"Retirement is so costly it should be a primary focus for everybody. Any plan is better than no plan."
"There are significant advantages to begin saving for retirement as early as possible."
"Wave warning flags at yourself if you own investments earning less than your auto loan or credit card interest."
"A 4% draw from your investments can usually cover inflation-adjusted expenses for 30 years. Much more sophisticated models don't add more certainty."
"Each of us individually, must determine how much risk to take and how that translates to stocks and bonds."
"Key point: Treat your entire portfolio as a whole (including spouse)."
"Avoid judging yourself as having more ability or willingness to take stock market risk than you actually have, and then do a panic sell to get out of a plunging stock market."
"Caution: There are no guarantees that by choosing higher risk you'll achieve a higher return."
"Focusing on the long-term is far superior to focusing on the short term. It is a lesson too few investors have learned." (Bogle quote)
"Bear in mind that investing isn't science. Returns, correlations, and standard deviations vary over different time periods. Don't get bogged down in this or other investing models. Keep it simple."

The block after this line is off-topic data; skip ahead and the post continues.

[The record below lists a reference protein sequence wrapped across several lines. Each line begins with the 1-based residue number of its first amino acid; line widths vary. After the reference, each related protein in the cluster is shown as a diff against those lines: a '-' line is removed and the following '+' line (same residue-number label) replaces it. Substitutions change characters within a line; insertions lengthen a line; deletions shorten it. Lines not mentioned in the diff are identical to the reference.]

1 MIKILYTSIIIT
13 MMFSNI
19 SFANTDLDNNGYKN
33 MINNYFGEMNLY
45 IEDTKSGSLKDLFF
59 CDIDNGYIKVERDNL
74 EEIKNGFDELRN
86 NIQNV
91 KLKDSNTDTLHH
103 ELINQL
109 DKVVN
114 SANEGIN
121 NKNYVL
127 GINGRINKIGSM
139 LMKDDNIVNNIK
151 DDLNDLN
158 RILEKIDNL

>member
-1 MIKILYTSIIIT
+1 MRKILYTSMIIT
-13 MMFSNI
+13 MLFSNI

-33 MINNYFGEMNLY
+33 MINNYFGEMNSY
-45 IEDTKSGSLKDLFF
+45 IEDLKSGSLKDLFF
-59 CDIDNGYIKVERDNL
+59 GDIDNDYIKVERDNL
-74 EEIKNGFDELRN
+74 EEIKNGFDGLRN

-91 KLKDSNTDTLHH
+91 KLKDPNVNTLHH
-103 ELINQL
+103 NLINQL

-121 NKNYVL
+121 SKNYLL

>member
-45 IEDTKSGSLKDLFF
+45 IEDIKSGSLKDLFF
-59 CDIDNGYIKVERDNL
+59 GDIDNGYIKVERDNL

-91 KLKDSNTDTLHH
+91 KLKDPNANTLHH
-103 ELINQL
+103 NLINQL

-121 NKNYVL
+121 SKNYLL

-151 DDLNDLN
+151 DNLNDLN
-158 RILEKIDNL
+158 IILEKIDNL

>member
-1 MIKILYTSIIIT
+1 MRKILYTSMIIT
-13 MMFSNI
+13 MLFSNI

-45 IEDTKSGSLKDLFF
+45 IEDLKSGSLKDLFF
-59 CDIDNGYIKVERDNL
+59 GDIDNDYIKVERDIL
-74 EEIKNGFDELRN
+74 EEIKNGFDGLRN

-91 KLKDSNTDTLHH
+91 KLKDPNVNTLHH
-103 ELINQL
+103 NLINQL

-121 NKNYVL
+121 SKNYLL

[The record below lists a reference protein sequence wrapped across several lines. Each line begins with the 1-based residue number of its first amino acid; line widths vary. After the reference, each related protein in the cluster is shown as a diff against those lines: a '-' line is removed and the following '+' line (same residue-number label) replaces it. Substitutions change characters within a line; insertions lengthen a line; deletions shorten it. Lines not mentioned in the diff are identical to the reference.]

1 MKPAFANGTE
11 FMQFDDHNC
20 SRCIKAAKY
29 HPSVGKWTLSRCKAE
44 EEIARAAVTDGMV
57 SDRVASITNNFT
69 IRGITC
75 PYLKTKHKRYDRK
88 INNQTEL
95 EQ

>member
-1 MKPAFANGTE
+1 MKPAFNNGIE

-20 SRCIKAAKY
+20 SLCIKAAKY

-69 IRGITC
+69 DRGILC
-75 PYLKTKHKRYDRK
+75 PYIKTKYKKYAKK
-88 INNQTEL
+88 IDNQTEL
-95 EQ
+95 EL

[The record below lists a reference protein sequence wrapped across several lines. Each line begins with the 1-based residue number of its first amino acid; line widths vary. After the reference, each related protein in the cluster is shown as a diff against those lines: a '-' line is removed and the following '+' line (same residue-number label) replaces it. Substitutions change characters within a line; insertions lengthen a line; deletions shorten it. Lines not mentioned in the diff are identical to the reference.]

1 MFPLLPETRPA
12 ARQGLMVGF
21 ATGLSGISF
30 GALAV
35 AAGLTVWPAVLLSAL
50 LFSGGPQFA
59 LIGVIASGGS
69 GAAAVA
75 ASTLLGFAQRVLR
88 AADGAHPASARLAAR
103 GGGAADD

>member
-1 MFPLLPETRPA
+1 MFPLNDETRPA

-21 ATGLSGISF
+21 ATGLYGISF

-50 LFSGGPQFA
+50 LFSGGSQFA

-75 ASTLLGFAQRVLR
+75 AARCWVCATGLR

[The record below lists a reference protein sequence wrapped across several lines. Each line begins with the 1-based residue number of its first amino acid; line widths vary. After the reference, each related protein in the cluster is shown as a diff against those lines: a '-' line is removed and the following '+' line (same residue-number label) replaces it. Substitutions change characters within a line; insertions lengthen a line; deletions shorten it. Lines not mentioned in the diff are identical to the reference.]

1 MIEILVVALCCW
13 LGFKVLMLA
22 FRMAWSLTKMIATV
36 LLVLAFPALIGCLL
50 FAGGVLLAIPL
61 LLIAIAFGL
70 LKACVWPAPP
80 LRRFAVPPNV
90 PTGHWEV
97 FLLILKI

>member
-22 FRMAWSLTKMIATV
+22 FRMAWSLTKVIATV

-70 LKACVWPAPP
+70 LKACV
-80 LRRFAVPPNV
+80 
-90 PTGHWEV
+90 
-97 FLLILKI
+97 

"Choose a balance of stocks and bonds according to your unique circumstances--your investment objectives, your time horizon, your level of comfort with risk, and your financial resources. Then stick to your plan!"
John C. Bogle suggests a good starting point is to consider owning 'your age in bonds'."
"The loser's game is to be dazzled by the excitement and the chance to win big by hiring the right fund manager, actively trading stocks, and choosing the next winning mutual funds."
"Don't try to time the market. Buy what you need now. As hard as it is to time the stock market, it's even harder to time the bond market. Avoid speculating in interest rates."
"The pros and cons of international bonds seem to cancel each other. So when in doubt, choose simplicity. Stick with U.S. bonds."
"Use index funds for liquidity, low cost and diversification."
"If your transactions are long-term and infrequent, then you can consider an ETF fund if you don't have good low-cost mutual fund choices."